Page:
Perhaps the middle ground we can channel is righteous indignation – that marries our desire to go high with the urgency of the moment. Perhaps in coming weeks we’ll see more people sour to the ultra-right’s divisive messaging. Perhaps the reporting of the Facebook Papers will cause more people to ask questions.
Know that in the coming weeks and months I’ll be paying close attention, trying to identify ways we can – consistently with our moral compasses – engage and disarm the rhetoric we see from the ultra-right. I hope you’ll do the same, and that you’ll share. Perhaps together we can crack this code.
Let’s get to work.
Actions for the Week of October 26, 2021
Actions Demand Consequences: Congress
No doubt you’ve seen the Rolling Stone article, which alleges that members of Congress were in contact with January 6 rally/protest organizers. Let’s be clear, though, that the article does not say the Congressmembers were part of the insurrection planning. Even so, their involvement needs to be investigated and, if they did have any involvement, prosecuted.
There also need to be consequences, and thus far there have been none.
Back in January, Rep. Cori Bush introduced a resolution calling for the House Ethics Committee to investigate and report on the actions of members who sought to overturn the election and determine whether they violated their oath of office (read it HERE)
It was cosponsored by 47 Members, including Alma Adams (NC-12), Nanette Barragán (CA-44) Jamaal Bowman (NY-16), Yvette D. Clarke (NY-09), Judy Chu (CA-27), David Cicilline (RI-01) Jim Cooper (TN-05), Gerry Connolly (VA-11), Danny Davis (IL-06), Val B. Demings (FL-10), Mark DeSaulnier (CA-11), Veronica Escobar (TX-16), Adriano Espaillat (NY-13), Dwight Evans (PA-03), Jesús García (IL-04), Jimmy Gomez (CA-34), Alcee Hastings (FL-20), Steven Horsford (NV-04), Jared Huffman (CA-02), Sara Jacobs (CA-53), Henry C. “Hank” Johnson, Jr., (GA-04), Mondaire Jones (NY-17), Kai Kahele (HI-02), Ann Kirkpatrick (AZ-02), Barbara Lee (CA-13), Ted Lieu (CA-33), Jerry McNerney (CA-09), Gwen Moore (WI-04), Marie Newman (IL-03), Alexandria Ocasio-Cortez (NY-14), Ilhan Omar (MN-05), Bill Pascrell (NJ-09), Donald Payne (NY-10), Chellie Pingree (ME-01), Mark Pocan (WI-02), Ayanna Pressley (MA-07), Bobby Rush (IL-01), Jan Schakowsky (IL-09), Jackie Speier (CA-14), Albio Sires (NJ-08), Mark Takano (CA-41), Rashida Tlaib (MI-13), Ritchie Torres (NY-15), Juan Vargas (CA-52), Nydia Velazquez (NY-07), Nikema Williams (GA-05), Frederica Wilson (FL-24).
I’ve not heart one peep about it since, and reached out to Congresswoman Bush’s office (she’s my rep) and I’m waiting to hear back on what actions they’re taking now due to the Rolling Stone article. I’ve no doubt they’ll get back to me, but in the meantime check the list above for your rep, and give them a call to find out what pressure they are bringing to bear on this issue.
Hi, my name is _____ and I’m a constituent from ______.
I’m calling to follow up on a resolution that the Congress(wo)man cosponsored back in January calling for the Ethics Committee to investigate whether lawmakers who participated in the dishonest attempt to overturn the election violated their oath of office. I think they should face real consequences, starting with censure and removal from committee assignments, up to and including removal from Congress. I’ve not heard a status update on whether the ethics committee has taken this up. What is the Congress(wo)man doing to make sure this is given the attention it deserves?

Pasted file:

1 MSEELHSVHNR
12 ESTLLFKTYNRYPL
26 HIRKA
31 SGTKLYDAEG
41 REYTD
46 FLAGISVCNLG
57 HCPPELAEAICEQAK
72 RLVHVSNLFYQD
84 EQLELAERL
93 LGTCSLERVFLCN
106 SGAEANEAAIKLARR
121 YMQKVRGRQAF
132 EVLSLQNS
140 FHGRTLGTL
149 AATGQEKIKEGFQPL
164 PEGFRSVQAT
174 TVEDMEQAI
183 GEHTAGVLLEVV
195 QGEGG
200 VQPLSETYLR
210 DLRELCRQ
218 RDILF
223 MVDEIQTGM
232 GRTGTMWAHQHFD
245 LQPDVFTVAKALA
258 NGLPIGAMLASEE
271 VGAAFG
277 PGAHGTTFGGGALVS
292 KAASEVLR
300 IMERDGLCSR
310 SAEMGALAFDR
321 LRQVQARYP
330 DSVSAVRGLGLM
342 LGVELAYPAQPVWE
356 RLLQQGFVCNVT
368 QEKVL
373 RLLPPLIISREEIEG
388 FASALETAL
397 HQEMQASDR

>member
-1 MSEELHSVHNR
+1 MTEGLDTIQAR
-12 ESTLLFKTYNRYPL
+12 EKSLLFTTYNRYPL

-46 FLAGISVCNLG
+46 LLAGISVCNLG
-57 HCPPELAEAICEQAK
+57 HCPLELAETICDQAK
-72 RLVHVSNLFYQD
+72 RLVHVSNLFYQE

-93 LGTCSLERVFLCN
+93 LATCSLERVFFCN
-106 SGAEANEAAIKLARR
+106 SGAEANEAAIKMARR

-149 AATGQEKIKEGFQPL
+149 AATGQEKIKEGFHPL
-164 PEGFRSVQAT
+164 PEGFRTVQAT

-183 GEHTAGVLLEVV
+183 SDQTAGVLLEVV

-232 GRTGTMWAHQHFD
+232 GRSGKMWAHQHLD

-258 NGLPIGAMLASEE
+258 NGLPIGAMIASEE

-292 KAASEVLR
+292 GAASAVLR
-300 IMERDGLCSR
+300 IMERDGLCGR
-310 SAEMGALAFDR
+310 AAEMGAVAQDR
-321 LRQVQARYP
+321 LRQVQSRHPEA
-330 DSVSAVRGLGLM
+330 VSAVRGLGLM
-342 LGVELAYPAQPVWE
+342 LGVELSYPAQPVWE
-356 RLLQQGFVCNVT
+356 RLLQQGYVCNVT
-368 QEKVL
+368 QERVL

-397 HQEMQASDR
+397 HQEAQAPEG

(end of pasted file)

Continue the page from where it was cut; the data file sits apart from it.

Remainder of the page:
Protect Paid Family Leave:
As you have likely heard, the proposal for paid family leave – long, long overdue – is being “renegotiated.” Because Manchin wants to trim the costs of the bill overall, there’s talk in taking the 12 weeks of leave, which was already a compromise, down to four. To say I am frustrated by this is an understatement. You can read this article to get a sense for how far behind the US is in providing family leave. Twelve weeks is already a compromise.
Caregivers have propped this country up during the pandemic. This is not the place to cut corners.
Get out your phone! Call your Senators here. Hat tip to Jessica Craven of Chop Wood, Carry Water for excellent script: It is unconscionable that there is any risk to paid leave in the Build Back Better package. We are in a pandemic, as well as a jobs and care crisis. I want Paid Leave kept in the package on behalf of caregivers, COVID survivors, small businesses, women, military families, and every working family in America. You can pay for it by passing the Billionaires Tax, which I also support. Thanks.
Last Chance to Pitch in: Virginia
We are now one week away from Virginia’s election, and it’s going to be a nail-biter. That’s why I was glad to see Swing Left’s tool that helps you get involved – even remotely – through a number of actions going on through the weekend. You should check it out here: https://swingleft.org/take-action?s=u
Check Out The Newest Navigator Polling:
It’s been a while since I’ve just provided a resource, and there are two this week that I think are really critical. The first is new Navigator polling, which shows the status of the political messaging. I think it’s really important for anyone who is working in/around/among democratic messaging to take a look at this. https://navigatorresearch.org/wp-content/uploads/2021/10/Navigator-Update-10.21.21.pdf?emci=780978b4-d931-ec11-9820-c896653b26c8&emdi=a5046591-5332-ec11-9820-c896653b26c8&ceid=1389603
WHEW! GO TEAM!
P.S.: Why don’t you make someone’s day and send this pep talk to a friend or two? I bet they need it.
If you’d like to sign up to get this pep talk and action list in your in-box each week, you can do that here. Welcome, friend!
Thank you for reading. Thank you for writing. I read and respond to every e-mail. (Really! I really do!) We’re in this together. Don’t you forget it.